In a thinking and learning organization, I would add to the above “No problems are apparent.” If there are no andons, there are no defects, there are no line stops, there are no shortages, there are no disruptions, then there is a BIG problem. I say that because these conditions are impossible and it is only because your system is totally numb that you would not see them.
Given the above, then I think it is safe to offer that silence is equated with “stability” in the traditionally reacting organization. Of course it isn’t stable at all, it is just that there is so much systemic anesthesia that nobody feels anything.
In the continuous improvement mindset, things are running as they should if there is a continuous flow of problem being surfaced and solved. That is the only way to be 100% certain that things are getting better every day.
The term “management commitment” is tossed around as a prime reason for failure of improvement initiatives. There are lots of good reasons for this, but until we really define exactly what leaders need to do every day, stop using euphemisms, and start getting real about leadership’s actual role in this process, we are crutching the problem. This is partly “our fault” because we teach the basics very badly. We put top leaders into “kaizen events” but never explicitly link kaizen to daily problem solving. In doing so, we convince them that if only they support enough kaizen events, the organization will be transformed. The logical result is a monthly report on how many kaizen events have been run. Argh.
If we used kaizen events to explicitly teach the core questions, the rules of good process design, and the concept of applying PDCA to everything, we might get more traction. That can be difficult, but maybe if everyone in the industry starts thinking in terms of a few core mantras we might get a chorus going.
When communicating ideas and concepts, a quick sketch or visual is usually much more clear than a bunch of words. A lot of us, however, never developed the skill to get a picture in our heads onto paper.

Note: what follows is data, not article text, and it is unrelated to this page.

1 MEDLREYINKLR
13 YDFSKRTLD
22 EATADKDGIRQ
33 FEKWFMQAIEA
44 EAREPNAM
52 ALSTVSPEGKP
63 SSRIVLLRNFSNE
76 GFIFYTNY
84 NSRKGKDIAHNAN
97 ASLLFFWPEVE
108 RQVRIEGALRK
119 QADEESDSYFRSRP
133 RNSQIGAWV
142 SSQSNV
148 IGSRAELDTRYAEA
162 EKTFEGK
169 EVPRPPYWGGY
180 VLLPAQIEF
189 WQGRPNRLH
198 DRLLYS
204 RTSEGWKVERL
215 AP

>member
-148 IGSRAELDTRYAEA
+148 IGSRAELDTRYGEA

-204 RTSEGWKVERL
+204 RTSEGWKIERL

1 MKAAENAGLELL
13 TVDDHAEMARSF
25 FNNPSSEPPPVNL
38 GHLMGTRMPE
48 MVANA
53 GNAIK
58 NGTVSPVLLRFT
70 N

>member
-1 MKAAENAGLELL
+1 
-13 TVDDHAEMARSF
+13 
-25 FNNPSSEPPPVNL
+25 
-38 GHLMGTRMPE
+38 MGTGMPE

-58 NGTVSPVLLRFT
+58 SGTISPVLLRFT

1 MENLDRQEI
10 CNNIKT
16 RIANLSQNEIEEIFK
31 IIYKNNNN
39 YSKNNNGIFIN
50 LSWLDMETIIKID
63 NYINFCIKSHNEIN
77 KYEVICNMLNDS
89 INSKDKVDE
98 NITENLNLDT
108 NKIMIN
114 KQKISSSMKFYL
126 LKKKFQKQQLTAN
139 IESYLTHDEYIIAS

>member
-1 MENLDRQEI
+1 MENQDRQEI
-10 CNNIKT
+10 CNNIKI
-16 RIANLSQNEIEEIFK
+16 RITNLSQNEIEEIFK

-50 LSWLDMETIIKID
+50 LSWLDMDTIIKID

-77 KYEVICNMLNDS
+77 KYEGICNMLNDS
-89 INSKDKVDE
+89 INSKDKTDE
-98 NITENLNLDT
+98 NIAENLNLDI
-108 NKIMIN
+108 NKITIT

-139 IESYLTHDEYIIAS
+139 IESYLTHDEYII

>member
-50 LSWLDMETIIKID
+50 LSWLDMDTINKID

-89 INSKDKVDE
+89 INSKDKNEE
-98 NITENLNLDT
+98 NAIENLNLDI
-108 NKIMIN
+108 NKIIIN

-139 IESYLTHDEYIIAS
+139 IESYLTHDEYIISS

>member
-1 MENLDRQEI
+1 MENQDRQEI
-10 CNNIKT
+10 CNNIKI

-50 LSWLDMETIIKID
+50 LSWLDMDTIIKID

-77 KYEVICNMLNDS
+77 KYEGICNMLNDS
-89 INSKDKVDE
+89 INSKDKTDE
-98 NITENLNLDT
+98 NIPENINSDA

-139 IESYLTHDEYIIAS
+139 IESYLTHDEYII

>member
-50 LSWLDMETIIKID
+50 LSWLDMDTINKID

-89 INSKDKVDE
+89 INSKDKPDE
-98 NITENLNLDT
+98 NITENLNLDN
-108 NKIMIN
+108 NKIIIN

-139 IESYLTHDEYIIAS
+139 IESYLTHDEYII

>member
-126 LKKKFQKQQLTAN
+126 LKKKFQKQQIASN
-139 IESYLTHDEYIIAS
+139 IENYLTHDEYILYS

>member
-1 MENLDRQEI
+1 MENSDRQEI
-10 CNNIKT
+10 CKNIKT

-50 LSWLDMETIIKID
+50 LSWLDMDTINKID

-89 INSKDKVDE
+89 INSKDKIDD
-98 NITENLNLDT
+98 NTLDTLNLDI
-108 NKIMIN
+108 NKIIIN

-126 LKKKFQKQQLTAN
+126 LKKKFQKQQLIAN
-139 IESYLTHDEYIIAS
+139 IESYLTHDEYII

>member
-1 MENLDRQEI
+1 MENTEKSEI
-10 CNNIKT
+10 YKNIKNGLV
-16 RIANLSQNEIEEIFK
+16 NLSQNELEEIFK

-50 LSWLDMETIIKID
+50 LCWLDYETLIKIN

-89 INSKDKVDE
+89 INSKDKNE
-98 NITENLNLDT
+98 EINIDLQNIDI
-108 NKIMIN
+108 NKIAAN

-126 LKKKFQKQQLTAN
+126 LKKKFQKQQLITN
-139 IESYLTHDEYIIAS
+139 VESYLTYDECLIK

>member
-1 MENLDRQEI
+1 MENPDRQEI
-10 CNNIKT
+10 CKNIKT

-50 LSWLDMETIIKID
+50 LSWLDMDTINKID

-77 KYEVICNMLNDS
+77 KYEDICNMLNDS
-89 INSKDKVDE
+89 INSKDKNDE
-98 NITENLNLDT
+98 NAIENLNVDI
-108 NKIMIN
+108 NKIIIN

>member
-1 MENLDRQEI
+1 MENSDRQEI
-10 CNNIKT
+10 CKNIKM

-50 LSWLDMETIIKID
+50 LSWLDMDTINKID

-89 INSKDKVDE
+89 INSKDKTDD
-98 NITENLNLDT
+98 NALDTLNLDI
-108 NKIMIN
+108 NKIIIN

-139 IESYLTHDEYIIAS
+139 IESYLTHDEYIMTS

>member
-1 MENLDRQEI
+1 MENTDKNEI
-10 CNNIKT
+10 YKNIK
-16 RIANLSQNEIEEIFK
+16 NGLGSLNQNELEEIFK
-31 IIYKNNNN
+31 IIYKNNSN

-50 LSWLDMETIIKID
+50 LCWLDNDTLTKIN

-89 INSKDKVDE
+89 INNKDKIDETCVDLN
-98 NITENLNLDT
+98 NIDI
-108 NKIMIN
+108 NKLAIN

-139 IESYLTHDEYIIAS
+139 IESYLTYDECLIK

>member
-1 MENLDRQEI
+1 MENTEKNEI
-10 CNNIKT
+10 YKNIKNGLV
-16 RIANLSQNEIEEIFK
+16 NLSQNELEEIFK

Kris Hallan is a frequent contributor on the LEI forum at lean.org.
In this post, he outlines some great experiences with trying to implement the “A3 process” in his organization. Lean Forums – A3.
One thing that really drove home what goes wrong most of the time with the A3 process, and frankly, with most well-intentioned efforts to bring good analysis into organizations, was his experience of an early effort to try to “require” it without having the behaviors to back it up:
One of the worst things you can do is require an A3 be written and then allow a poor A3 to get past you. This has a tendency to happen when you put an A3 mandate on something that you don’t necessarily have control over. For instance, we started by requiring all CAPEX [capital expenditure – ed] projects to be proposed using the A3 format (hoping that the A3 thought process would come with the format).
What we got was a lot of projects summarized on A3s and virtually no feedback to go back and improve anything. No one learned anything from the process, no hanei occured, and nemawashi was non-existent. It became a box that everyone had to check. This can have a very detrimental effect on people’s attitude toward A3. Since they don’t take it seriously, they can’t really learn anything from it. I would say that this actually moved us backwards in our understanding of problem solving.